According to figures from Brandwatch, the campaign hijacked 11% of mentions of the John Lewis Christmas campaign.
A spokeswoman for John Lewis said: "We fully appreciate the strength of feeling on this issue but we never make an editorial judgment on a particular newspaper."
The #StopFundingHate campaign, which says the newspapers use "fear and division to sell more papers", received a significant boost on Saturday when it appeared that Lego responded to calls to end its advertising with the Daily Mail. This followed a letter from the father of a six-year old who wrote to Lego saying that its links with the paper were "wrong".
There were more than 75,000 mentions of Lego on social media in relation to the Daily Mail between 10 and 14 November.
Lego tweeted that a toy giveaway commercial deal with the Daily Mail had come to an end and that it is "not planning any future promotional activity" with the paper. The Daily Mail confirmed the end of the promotion but a source maintained that advertising revenue would see little impact. According to Nielsen, Lego has spent less than £2,500 on ads with the paper since the start of 2015.
Will McInnes, chief marketing officer at Brandwatch, said: "Given just how many brands and voices are competing for attention in the Christmas ads season, for the #StopFundingHate campaign to successfully hijack 11% of mentions of the John Lewis campaign is significant. With such apparent momentum, it’s no surprise that a politically conscious company like Lego felt compelled to take action."
The campaign is a timely reminder of the power of "backlash branding", where consumers demand that brands not only take greater responsibility for where their advertising appears but avoid sitting on the fence when it comes to at times controversial broader political and social issues.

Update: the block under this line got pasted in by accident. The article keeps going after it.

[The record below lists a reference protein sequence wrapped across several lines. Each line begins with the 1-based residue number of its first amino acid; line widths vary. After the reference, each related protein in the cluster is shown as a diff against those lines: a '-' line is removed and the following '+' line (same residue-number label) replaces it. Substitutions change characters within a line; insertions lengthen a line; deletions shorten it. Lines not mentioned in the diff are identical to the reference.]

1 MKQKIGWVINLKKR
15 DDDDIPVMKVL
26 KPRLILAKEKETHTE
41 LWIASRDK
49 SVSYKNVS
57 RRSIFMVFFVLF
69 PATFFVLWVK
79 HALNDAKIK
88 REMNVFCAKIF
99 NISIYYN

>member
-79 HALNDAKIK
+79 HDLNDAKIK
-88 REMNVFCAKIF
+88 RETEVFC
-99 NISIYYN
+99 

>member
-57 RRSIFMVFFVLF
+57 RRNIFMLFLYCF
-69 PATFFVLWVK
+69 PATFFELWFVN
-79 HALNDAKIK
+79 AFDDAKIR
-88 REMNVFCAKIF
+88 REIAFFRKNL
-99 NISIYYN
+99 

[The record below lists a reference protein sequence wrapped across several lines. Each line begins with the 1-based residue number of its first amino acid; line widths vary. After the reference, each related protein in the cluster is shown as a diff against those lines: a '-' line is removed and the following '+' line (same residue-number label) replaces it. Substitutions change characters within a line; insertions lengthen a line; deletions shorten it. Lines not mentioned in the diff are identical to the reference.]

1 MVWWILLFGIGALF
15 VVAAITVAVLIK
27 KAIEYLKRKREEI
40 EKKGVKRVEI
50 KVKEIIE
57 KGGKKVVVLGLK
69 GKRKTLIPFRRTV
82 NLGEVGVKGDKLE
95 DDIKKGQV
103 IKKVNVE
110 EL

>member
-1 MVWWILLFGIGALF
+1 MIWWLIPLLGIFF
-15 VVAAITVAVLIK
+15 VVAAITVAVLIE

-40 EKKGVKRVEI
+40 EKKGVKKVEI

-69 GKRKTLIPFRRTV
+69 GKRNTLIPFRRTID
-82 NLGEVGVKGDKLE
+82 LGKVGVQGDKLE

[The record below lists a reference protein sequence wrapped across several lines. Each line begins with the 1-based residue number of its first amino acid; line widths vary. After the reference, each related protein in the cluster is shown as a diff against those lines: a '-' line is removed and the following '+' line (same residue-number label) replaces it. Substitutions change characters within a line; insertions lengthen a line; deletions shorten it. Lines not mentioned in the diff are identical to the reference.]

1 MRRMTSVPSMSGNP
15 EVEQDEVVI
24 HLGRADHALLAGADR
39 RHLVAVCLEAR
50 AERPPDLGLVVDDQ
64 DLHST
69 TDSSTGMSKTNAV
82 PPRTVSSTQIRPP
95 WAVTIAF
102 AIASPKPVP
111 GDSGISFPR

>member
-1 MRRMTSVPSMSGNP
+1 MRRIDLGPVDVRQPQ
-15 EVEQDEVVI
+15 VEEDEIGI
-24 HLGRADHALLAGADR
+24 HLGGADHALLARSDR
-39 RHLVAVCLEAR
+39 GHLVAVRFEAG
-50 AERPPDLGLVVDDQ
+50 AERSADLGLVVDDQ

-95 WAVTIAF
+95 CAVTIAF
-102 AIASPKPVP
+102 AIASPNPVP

J Walker Smith, executive chairman of Kantar Futures, believes that successful marketing is increasingly about polarisation, especially in a technology-driven media environment that rewards consumer impulses. He said: "This is a big debate in marketing right now: is it better to have a core group of committed followers rather than attempting to appeal to everyone?"
In academic circles, the lens of backlash branding and the dynamics of the social media-driven "attention economy" have been viewed as a springboard to the success of Donald Trump. James Williams, an expert in design ethics at Oxford University, explained: "This election is a contest between cognitive styles: between attention and distraction, reflection and impulsivity, self-regulation and outrage."
Critics argue that this attention eco-nomy is leading to a sense of "continual outrage" fuelled by social media, while supporters of the #StopFundingHate campaign have countered that brands have an ethical and moral responsibility as to where their advertising appears.
The marketer’s view
Pete Markey, brand communications and marketing director, Aviva:
Next year is going to be a year when people will search for certainty, confidence and trust. In this uncertain world, brands will have to hold their nerve. Which is why I think the new John Lewis Christmas ad is genius. Such smart thinking to realise that this is the year when we don’t want to shed any more tears and they give us work that makes us laugh and smile.
The agency’s view
Moray MacLennan, worldwide chief executive, M&C Saatchi:
The most basic role of marketing is to understand your audience, but brands need to have a point of view – the groundswell that brands need to have a social purpose has been on the agenda for many years, and it’s growing. They can’t now back down and start to be meek and mild because it’s contentious. They’ll have to grapple and have a point.